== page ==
These are two different responses I wrote for a class on missions. The first looks briefy at how the theme of the nations drives throughout the Bible. The second answers the question, “Is it necessary for someone to hear the gospel to get saved?” I hope both are an encouragement to you!
God’s Pursuit of the Nations’ Gladness in Him
God’s plan for the nations begins as early as Genesis 1:1. The self-sufficient God, who exists eternally in the Godhead, decided to create out of the overflow of His satisfaction in Himself. From the beginning, the purpose of this creation was the reflection of His character and the worship of His glory. The Fall introduces a perversion of God’s design for mankind and sin enters, pervasively into mankind. Genesis 10 gives the “table of nations,” leading into the Tower of Babel narrative in Genesis 12. Human sin has lead to a type of punishment by diversity, God created many tongues as a result of their attempt to become God. Genesis 12:1-9 shows God’s sovereign plan to turn the evil of Babel into a display of His own glory. He covenants with Abraham to make a people for Himself from the offspring of Abraham. Through this line, the the nations will be blessed.
Exodus sees the forming of the nation of Israel. God has his mind set on two horizons, to quote Zane Pratt. The giving of the Law distinguishes Israel as God’s redeemed people who are to be holy as their God is holy. This distinct people, however, has its eyes on the nations as well. The Law had benefits for the Gentile and the stranger built in. Israel was redeemed to show the worth of God among unworthy sinners to the nations. Deuteronomy gives us a “come and see” mission strategy.
The prophets build even more on God’s plan for the nations. They see the widening of God’s soteriological blessing coming with the Day of the Lord. Joel prophesies in Joel 2:28-29 that the Spirit of God will be poured out on “all flesh.” Habbakuk proclaims in Habbakuk 2:14 that the knowledge of God’s glory would be as extensive as the waters cover the sea. God speaks through Zephaniah saying that He will one day turn the nations’ sinful lips into “pure speech,” that which utters praises to the Holy One of Israel.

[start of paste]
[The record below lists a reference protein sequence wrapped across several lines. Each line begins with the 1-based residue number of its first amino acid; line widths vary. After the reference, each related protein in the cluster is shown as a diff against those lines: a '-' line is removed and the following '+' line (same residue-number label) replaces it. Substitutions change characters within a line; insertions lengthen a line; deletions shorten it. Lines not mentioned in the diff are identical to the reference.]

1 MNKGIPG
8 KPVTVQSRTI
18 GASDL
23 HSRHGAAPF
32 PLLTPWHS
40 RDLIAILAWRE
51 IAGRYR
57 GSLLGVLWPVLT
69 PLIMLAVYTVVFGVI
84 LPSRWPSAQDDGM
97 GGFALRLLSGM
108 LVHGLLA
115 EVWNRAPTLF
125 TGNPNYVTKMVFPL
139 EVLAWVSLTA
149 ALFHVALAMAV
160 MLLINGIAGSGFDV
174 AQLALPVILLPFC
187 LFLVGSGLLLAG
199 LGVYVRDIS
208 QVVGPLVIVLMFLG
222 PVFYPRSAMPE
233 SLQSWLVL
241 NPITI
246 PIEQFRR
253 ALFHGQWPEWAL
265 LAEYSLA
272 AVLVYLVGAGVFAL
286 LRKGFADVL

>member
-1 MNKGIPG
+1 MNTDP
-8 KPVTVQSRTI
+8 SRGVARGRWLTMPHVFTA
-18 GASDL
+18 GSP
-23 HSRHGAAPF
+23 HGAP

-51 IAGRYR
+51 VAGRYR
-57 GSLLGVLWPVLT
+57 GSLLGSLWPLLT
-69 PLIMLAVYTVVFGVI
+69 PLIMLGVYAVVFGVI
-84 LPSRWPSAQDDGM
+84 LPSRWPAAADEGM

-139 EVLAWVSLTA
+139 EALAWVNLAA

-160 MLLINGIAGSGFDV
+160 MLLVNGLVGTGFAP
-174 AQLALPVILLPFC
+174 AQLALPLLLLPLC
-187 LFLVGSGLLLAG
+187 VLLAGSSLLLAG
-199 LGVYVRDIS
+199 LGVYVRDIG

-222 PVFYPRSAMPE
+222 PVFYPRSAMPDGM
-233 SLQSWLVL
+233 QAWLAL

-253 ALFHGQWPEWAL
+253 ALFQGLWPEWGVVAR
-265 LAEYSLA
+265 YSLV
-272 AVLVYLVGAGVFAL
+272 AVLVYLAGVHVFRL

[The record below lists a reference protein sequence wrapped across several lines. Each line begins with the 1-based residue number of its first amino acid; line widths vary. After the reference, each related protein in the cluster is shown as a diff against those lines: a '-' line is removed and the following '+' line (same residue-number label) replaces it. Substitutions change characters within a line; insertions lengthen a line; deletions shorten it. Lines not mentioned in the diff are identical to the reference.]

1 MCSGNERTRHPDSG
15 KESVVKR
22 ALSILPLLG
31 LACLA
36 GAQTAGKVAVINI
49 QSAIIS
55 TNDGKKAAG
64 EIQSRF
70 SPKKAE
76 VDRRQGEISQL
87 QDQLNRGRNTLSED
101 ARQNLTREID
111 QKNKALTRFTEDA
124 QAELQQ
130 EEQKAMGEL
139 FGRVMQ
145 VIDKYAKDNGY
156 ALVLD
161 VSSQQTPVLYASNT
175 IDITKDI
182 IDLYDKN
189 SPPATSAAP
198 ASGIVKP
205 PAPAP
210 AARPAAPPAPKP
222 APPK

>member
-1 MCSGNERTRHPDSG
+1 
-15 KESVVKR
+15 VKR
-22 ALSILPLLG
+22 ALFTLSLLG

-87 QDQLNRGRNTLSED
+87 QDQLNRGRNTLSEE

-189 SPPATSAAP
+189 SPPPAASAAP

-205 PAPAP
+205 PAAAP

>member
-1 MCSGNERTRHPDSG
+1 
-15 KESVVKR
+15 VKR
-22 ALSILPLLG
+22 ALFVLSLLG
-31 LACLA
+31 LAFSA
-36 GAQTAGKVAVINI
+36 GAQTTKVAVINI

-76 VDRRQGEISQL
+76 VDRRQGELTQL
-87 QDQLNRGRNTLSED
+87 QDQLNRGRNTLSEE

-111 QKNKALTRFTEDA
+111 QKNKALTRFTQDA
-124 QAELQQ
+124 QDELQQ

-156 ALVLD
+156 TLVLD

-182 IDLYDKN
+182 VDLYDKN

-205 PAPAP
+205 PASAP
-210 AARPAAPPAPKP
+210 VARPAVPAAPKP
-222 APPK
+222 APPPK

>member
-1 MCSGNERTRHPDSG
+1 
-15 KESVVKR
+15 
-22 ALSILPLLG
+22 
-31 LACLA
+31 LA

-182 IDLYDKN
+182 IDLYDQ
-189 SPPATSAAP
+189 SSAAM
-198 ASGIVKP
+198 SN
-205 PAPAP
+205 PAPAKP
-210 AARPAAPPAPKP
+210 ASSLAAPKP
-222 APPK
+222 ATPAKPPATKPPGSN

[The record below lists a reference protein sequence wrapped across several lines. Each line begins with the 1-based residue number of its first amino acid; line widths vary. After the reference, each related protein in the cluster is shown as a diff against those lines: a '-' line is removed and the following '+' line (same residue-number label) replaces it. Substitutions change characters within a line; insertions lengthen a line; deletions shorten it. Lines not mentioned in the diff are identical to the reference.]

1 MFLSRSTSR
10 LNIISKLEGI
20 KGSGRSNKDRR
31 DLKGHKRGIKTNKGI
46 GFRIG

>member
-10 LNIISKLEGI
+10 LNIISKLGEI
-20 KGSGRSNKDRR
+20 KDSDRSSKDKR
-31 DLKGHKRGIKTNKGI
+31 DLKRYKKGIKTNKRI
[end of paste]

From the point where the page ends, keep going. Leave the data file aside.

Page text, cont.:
The Psalms also speak to God’s intention to save a people from all the nations. In Psalm 2:12, the Davidic King is shown to be far more than a tribal deity. He is the ruler of all flesh, not just Israel! Psalm 47 commands the peoples to shout praises to the God of the universe. Psalm 67 petitions God to let the nations be glad in Him and Him alone, to be satisfied in His holiness as their highest good and pleasure.
This sets the stage for the New Testament and the coming of Christ. Matthew’s genealogy includes Rahab and Tamar, two gentile women. Early on in all of the gospels, we see Gentiles being among those who come in faith to Jesus for the forgiveness of sins. The woman at the well (John 4:7) and Centurion are both examples of Gentiles who saw the glory of Christ as the Lamb of God who takes away the sins of the earth. The Pharisess sought their righteousness in part by their having Abraham as their father. But Jesus says that children of Abraham can be made out of nothing, pointing to the fact that being a child of Abraham was a matter of being born again believers in the person and work of Christ. The gospel of Matthew ends with the “Great Commission” found in Matthew 28:16-20. Jesus’ parting words to His disciples was for them to testify to the gospel of free grace, making disciples of “all nations.”
The book of Acts shows the spread of this gospel to the nations. The disciples are promised the coming Spirit in Acts 1:8. Pentecost comes in Acts 2 and sinful men are made able to worship God in their hearts and with their members just like Joel promised years before. Acts 8 chronicles Phillip and the Ethiopian Eunuch. The gospel is spreading all over despite intense persecution (Acts 8:1). The church’s main threat is made its greatest earthen vessel when Paul is brought to saving faith in Acts 9. Free from sin and self, Paul makes it his life’s work to proclaim Christ to the Gentiles.